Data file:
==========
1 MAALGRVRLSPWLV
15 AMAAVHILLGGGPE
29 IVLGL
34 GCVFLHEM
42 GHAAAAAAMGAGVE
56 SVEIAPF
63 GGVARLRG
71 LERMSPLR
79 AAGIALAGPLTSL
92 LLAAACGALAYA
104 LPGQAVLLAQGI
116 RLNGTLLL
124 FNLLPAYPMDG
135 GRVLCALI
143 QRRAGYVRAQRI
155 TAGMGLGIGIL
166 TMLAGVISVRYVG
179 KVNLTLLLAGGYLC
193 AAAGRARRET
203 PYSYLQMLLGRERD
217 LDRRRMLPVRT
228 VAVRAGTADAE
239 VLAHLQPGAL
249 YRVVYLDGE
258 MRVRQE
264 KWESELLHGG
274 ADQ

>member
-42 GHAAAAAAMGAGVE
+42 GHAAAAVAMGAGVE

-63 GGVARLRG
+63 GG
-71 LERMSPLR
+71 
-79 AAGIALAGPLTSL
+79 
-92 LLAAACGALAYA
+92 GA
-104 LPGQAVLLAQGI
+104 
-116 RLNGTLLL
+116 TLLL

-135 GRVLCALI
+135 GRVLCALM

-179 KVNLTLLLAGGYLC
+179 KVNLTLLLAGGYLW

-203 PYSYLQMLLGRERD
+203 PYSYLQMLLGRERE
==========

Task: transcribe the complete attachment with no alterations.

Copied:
1 MAALGRVRLSPWLV
15 AMAAVHILLGGGPE
29 IVLGL
34 GCVFLHEM
42 GHAAAAAAMGAGVE
56 SVEIAPF
63 GGVARLRG
71 LERMSPLR
79 AAGIALAGPLTSL
92 LLAAACGALAYA
104 LPGQAVLLAQGI
116 RLNGTLLL
124 FNLLPAYPMDG
135 GRVLCALI
143 QRRAGYVRAQRI
155 TAGMGLGIGIL
166 TMLAGVISVRYVG
179 KVNLTLLLAGGYLC
193 AAAGRARRET
203 PYSYLQMLLGRERD
217 LDRRRMLPVRT
228 VAVRAGTADAE
239 VLAHLQPGAL
249 YRVVYLDGE
258 MRVRQE
264 KWESELLHGG
274 ADQ

>member
-42 GHAAAAAAMGAGVE
+42 GHAAAAVAMGAGVE

-63 GGVARLRG
+63 GG
-71 LERMSPLR
+71 
-79 AAGIALAGPLTSL
+79 
-92 LLAAACGALAYA
+92 GA
-104 LPGQAVLLAQGI
+104 
-116 RLNGTLLL
+116 TLLL

-135 GRVLCALI
+135 GRVLCALM

-179 KVNLTLLLAGGYLC
+179 KVNLTLLLAGGYLW

-203 PYSYLQMLLGRERD
+203 PYSYLQMLLGRERE